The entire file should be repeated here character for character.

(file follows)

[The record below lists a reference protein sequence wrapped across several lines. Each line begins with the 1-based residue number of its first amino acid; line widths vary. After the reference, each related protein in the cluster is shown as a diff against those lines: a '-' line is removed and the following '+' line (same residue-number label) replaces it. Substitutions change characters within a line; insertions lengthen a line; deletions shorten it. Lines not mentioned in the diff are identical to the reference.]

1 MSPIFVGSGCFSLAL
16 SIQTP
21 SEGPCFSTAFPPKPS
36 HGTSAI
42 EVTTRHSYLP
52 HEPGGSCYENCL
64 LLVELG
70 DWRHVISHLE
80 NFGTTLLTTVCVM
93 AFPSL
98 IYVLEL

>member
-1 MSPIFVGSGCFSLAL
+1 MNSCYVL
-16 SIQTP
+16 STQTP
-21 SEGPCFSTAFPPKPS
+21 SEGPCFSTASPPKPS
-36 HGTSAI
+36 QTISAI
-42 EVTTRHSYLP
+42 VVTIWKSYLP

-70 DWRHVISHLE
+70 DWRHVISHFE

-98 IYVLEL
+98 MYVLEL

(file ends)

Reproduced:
[The record below lists a reference protein sequence wrapped across several lines. Each line begins with the 1-based residue number of its first amino acid; line widths vary. After the reference, each related protein in the cluster is shown as a diff against those lines: a '-' line is removed and the following '+' line (same residue-number label) replaces it. Substitutions change characters within a line; insertions lengthen a line; deletions shorten it. Lines not mentioned in the diff are identical to the reference.]

1 MSPIFVGSGCFSLAL
16 SIQTP
21 SEGPCFSTAFPPKPS
36 HGTSAI
42 EVTTRHSYLP
52 HEPGGSCYENCL
64 LLVELG
70 DWRHVISHLE
80 NFGTTLLTTVCVM
93 AFPSL
98 IYVLEL

>member
-1 MSPIFVGSGCFSLAL
+1 MNSCYVL
-16 SIQTP
+16 STQTP
-21 SEGPCFSTAFPPKPS
+21 SEGPCFSTASPPKPS
-36 HGTSAI
+36 QTISAI
-42 EVTTRHSYLP
+42 VVTIWKSYLP

-70 DWRHVISHLE
+70 DWRHVISHFE

-98 IYVLEL
+98 MYVLEL